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Canadian Immigration Services 

Canada's New Biometrics Rule Applicable to Temporary and Permanent Resident Applicants


Canada's New Biometrics Rule Applicable to Temporary and Permanent Resident Applicants

Jade Calver

Canada’s New Biometrics Rule Will Soon Apply to Temporary and Permanent Resident Applicants from Asia, Asia Pacific, and the Americas

 The Biometrics Program

In the Summer of 2018, the government introduced biometrics requirements for citizens wishing to come to Canada for the purpose of visiting, working, or studying. The biometrics program was initially applied to those individuals arriving from a set list of countries. Changes to the biometrics requirements were enforced gradually throughout the year. The most recent changes, effective as of December 31st, 2018, require applicants from other regions, such as Asia, Asia Pacific, and the Americas to provide their biometrics upon submitting their application. 

According to the Government of Canada, “having biometrics makes it easier for immigration and border services officers to stop individuals who pose a risk to the safety and security of Canadians.” Furthermore, it “helps officials verify travellers’ identities, makes processing applications easier and simplifies entry for legitimate travellers.”  

How to Give Your Biometrics

  1. Pay the biometrics fee.

  2. Get the instruction letter. You will need to bring this letter when you give your biometrics.

  3. Go to an official biometrics collection service point.

 Biometrics Exemptions

Some parties are exempt from the biometrics expansion, meaning they do not have to provide their biometric information to government officials when submitting an application for a work permit, visitor visa, study permit, or permanent residence.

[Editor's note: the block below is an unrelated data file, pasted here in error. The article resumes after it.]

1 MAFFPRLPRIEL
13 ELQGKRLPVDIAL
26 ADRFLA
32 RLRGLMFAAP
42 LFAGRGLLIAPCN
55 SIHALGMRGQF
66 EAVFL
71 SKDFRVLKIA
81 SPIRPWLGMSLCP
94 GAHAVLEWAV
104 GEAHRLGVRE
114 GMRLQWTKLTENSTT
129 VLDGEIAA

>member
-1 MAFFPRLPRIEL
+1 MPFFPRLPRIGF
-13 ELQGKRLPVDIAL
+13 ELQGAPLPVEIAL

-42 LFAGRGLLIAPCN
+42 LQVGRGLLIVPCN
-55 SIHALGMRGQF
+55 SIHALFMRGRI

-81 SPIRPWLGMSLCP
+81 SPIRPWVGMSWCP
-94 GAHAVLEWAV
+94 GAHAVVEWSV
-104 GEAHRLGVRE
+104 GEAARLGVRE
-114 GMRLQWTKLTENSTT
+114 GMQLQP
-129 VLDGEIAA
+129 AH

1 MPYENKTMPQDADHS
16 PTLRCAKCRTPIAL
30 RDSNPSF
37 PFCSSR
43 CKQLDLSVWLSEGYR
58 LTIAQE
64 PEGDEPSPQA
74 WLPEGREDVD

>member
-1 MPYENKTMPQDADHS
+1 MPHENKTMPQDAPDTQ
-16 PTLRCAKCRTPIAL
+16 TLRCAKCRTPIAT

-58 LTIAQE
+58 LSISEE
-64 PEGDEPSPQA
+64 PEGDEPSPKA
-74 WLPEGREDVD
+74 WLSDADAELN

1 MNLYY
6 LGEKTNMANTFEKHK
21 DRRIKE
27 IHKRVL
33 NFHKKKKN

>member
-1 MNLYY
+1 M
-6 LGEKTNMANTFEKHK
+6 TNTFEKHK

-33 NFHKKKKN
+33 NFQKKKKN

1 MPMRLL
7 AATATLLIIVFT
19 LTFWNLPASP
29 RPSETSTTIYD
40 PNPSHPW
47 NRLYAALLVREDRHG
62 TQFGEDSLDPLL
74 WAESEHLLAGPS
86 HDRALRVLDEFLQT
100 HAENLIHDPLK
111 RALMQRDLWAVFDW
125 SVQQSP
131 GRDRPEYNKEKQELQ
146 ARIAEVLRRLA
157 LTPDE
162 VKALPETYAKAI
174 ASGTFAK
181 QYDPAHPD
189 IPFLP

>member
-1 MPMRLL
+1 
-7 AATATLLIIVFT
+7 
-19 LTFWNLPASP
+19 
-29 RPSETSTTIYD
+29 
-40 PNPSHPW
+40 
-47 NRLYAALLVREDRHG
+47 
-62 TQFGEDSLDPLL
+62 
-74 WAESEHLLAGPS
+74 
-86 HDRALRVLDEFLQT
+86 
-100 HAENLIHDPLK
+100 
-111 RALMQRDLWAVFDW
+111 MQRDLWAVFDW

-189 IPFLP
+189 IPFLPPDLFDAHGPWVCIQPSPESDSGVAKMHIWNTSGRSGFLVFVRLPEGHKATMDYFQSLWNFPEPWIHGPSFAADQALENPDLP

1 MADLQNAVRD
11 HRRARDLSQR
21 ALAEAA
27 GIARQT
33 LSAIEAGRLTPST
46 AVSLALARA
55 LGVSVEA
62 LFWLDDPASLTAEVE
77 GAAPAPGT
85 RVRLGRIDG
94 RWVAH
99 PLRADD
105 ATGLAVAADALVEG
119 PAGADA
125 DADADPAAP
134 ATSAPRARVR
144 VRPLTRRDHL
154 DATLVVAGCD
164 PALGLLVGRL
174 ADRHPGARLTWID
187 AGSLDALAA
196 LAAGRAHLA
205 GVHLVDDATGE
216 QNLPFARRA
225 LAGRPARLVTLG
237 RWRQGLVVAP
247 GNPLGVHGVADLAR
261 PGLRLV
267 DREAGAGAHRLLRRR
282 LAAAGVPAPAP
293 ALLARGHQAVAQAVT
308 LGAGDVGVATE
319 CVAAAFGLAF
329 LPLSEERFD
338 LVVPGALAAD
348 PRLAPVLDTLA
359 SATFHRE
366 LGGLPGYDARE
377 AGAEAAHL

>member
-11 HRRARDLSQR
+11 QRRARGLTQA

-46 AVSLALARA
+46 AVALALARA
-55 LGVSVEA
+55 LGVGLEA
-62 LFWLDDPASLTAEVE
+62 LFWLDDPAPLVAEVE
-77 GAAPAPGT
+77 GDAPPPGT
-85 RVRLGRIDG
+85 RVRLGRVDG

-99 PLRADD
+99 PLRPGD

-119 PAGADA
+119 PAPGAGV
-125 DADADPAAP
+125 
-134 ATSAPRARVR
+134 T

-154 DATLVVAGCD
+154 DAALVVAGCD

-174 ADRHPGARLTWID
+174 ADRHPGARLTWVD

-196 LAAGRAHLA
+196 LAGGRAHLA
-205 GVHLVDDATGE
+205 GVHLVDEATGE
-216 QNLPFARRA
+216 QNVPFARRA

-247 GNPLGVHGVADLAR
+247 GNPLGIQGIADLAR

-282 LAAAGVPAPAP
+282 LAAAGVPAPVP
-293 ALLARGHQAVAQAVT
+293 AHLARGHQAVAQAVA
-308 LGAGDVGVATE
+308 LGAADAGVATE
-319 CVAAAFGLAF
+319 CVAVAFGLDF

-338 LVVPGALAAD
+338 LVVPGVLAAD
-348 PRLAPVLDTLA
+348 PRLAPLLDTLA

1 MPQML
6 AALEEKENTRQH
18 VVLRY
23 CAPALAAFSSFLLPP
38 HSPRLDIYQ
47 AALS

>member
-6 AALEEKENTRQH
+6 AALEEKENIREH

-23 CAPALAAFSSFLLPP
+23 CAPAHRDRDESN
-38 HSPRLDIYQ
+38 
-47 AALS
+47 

Some of these exemptions include:

  • Canada citizens, citizenship applicants (including passport applicants), or existing permanent residents;

  • Children under the age of 14 and applicants over the age of 79 (there is no upper age exemption for asylum claimants);

  • Heads of state and heads of government;

  • Cabinet ministers and accredited diplomats of other countries and the United Nations, coming to Canada on official business;

  • U.S. visa holders transiting through Canada;

  • Refugee claimants or protected persons who have already provided biometrics and are applying for a study or work permit; and

  • Temporary resident applicants who have already provided biometrics in support of a permanent resident application that is still in progress

Collecting biometrics from most foreign travellers coming to Canada makes sense on so many levels: it strengthens the integrity of our immigration system, while helping protect the safety and security of Canadians. Not only does biometrics collection give us a reliable, accurate tool to establish a traveller’s identity, but it also improves our ability to process applications and the entry of people upon arrival in Canada.
— The Honourable Ahmed Hussen, Minister of Immigration, Refugees and Citizenship Canada

Quick Facts:

  • More than 70 countries are using biometrics in their immigration programs

  • Biometrics have been required from applicants in support of temporary resident visa, work permit, or study permit applications from 29-visa required countries and 1 territory since 2013

  • Visa-exempt nationals coming to Canada as tourists do not have to give their biometrics. However, they will need give biometrics if applying for a study permit, or for permanent residency